Clinical Scenario A 67 y/o man arrives to the ED by ambulance because of precordial pain since half an hour, during the transport, paramedics perform an ECG that shows a…
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Clinical Scenario Anthony, a 15 y/o student, slipped and fell while playng soccer. The next morning he refers continue pain on the right elbow. “Is it broken?” ask Anthony and…
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Clinical Scenarios It is a busy day in your ED: A 60 y/o female refers a retrosternal pain radiates to right arm that lasts more than 20 minutes. A 50…
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Clinical Scenario   A 33 y/o woman, comes to the ED because of a sudden emithorax pain on the left in basal region. The pain is described as stabbing, well…
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Clinical Scenario A 80 y/o woman presented to the ED for dyspnoea. She underwent a knee replacement 2 weeks ago, RR is 24, O2 saturation is 88%. HR is 90,…
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Clinical Scenario   A 33 y/o woman, comes to the ED because of a sudden emithorax pain on the left in basal region. The pain is described as stabbing, well…
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Clinical Scenario   A 33 y/o woman, comes to the ED because of a sudden emithorax pain localized on the left in basal region. The pain is described as stabbing,…
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Clinical scenario A 18 yo man comes to the ED in the morning because of low abdominal pain,fever and nausea. At palpation there is mild pain in the right inferior quadrant,not guarding. Could procalcitonin (PTC) helps to exclude quickly an acute appendicitis?     Conclusion The figures are clear. We cannot use the PCT to rule out an acute appendicitis, but it could be useful  to identifypatients that may have complicated appendicitis. In previous post we have pointed out the poor utility of signs and symptoms alone to screen patients with or withoutan acute appendicitis.…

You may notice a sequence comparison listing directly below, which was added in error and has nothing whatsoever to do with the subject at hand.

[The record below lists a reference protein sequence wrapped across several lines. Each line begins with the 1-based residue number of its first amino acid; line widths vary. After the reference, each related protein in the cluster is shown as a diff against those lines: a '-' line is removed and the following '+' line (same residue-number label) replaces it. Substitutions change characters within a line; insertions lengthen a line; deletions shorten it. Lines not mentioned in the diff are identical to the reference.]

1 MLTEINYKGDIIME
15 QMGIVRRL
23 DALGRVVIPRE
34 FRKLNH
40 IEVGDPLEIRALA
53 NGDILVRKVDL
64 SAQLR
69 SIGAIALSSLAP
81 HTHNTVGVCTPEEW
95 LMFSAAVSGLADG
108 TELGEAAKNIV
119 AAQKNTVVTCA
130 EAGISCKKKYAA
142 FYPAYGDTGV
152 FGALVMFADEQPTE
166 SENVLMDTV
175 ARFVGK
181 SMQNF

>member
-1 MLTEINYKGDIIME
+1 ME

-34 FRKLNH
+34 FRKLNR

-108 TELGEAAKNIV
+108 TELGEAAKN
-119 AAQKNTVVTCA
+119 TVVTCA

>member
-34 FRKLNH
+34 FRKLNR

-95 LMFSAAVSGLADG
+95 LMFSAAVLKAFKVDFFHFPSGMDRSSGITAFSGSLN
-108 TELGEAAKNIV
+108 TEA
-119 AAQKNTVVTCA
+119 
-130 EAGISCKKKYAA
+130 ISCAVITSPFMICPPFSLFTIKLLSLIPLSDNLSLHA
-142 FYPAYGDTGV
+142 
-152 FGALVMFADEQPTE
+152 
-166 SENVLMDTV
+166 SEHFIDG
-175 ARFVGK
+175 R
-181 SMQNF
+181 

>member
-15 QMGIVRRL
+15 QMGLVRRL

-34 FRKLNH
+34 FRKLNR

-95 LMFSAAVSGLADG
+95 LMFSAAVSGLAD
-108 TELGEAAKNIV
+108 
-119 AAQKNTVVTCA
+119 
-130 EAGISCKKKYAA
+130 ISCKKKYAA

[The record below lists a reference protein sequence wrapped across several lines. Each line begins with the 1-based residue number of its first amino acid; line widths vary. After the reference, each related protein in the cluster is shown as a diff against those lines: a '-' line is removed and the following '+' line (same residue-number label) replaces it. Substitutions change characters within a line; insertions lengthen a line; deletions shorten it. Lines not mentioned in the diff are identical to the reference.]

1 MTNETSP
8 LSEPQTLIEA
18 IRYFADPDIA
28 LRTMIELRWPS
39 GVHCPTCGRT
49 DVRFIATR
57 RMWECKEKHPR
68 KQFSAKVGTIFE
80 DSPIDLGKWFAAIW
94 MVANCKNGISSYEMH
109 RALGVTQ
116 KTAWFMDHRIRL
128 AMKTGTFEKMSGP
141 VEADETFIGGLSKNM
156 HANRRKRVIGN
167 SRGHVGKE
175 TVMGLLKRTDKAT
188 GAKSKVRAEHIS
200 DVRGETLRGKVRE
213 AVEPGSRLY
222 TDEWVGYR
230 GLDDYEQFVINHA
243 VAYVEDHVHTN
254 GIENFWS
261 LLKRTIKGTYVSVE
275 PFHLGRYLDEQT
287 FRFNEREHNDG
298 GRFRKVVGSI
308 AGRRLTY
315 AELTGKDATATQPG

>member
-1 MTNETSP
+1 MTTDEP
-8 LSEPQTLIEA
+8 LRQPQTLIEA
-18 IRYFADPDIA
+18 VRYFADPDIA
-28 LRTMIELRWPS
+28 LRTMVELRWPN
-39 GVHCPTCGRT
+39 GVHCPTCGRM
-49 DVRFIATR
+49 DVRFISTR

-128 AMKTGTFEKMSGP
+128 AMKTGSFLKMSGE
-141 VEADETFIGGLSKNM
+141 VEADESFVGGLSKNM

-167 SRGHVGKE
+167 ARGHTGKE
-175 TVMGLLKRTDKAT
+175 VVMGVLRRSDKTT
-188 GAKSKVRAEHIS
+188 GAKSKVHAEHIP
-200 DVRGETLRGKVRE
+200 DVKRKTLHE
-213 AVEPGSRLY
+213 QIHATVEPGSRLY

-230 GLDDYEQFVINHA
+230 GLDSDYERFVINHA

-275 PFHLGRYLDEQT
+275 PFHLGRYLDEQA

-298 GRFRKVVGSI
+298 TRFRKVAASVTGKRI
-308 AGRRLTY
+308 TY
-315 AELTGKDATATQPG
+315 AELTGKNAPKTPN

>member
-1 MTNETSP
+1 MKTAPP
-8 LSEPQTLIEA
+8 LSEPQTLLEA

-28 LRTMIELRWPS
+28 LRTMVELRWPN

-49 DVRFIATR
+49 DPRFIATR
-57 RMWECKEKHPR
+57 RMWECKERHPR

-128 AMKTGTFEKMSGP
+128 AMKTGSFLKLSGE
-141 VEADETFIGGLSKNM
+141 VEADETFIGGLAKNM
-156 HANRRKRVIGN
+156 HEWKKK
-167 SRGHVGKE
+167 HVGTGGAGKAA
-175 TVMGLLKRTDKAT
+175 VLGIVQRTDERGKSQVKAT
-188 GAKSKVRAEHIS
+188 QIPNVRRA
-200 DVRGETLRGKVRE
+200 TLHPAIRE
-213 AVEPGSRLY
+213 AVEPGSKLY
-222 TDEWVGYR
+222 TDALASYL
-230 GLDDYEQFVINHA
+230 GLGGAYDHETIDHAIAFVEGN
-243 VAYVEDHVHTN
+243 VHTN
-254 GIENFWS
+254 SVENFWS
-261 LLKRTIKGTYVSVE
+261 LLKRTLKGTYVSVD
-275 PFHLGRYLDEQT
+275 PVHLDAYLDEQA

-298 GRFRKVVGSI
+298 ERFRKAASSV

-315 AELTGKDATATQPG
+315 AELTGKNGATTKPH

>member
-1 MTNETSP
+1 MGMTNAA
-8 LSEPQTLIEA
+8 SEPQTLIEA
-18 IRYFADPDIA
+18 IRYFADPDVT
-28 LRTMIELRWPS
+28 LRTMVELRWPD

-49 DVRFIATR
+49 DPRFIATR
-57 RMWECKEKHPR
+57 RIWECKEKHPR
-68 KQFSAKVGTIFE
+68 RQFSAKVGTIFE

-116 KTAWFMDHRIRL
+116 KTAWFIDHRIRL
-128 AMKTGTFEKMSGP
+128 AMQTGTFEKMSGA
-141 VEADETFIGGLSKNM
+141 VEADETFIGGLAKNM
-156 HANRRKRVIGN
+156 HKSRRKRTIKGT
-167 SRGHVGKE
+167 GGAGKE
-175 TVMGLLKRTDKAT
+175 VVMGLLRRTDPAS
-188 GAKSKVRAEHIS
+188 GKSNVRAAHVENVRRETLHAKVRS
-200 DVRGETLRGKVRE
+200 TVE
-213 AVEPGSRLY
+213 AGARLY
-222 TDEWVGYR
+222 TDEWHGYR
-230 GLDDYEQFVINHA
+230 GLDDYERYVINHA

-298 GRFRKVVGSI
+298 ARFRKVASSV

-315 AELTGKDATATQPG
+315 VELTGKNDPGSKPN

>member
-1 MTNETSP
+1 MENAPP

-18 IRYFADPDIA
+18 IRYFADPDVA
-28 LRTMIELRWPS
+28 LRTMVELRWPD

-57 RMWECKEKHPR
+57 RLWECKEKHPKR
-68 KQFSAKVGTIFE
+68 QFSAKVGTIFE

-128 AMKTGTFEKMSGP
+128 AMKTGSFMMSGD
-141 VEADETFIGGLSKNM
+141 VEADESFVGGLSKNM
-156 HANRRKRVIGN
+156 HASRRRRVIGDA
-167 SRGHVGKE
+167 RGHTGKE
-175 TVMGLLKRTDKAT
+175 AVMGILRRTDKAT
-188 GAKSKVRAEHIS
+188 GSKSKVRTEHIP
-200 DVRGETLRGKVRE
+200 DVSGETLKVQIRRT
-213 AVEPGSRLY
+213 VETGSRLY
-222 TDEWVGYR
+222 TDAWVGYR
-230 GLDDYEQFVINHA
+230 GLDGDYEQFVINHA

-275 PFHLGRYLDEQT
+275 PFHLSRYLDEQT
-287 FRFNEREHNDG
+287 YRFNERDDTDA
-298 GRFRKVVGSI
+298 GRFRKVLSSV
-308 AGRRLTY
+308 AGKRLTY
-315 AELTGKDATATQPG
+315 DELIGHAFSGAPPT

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Clinical Scenario A 40 yo lady arrives in ED by ambulance with neck and spinalimmobilization because she fell down a stair care. The patient’s vital signs are within normal physiological parameters, sheis alert, no deficit, remembers all, denies head contusion and neck pain.She complains for a sharp shoulder pain (NRS 10/10), it seems broken. If I perform the Nexus C-Spine criteria  X Ray is indicated: a distractinginjury mandates cervical spine imaging. How much the presence of distracting injury reduces my sensibility in rule out cervical spine (c-spine) injury?   Conclusion   Once upon a time nearly all patients who presented in ED with blunt trauma received a cervical spine X-Ray. Theclinicians feared to undiagnosed a cervical fracture, with catastrophic consequences for the patients and than for thesame doctor, so there were a large number of unnecessary films. The Nexus five criteria simplified our work: it’s easy and speedy and especially is high sensitive to rule out a cervical spine injury. The presence of a distracting injury has anegligible impact. Is it time to define the Nexus four criteria?…
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Clinical Scenario  A 72 y/o woman presented to the ED for swollen and painful leg. Physical examination shows an erythematous, tender and warm leg.  Probably it is a cellulitis.  In previous…
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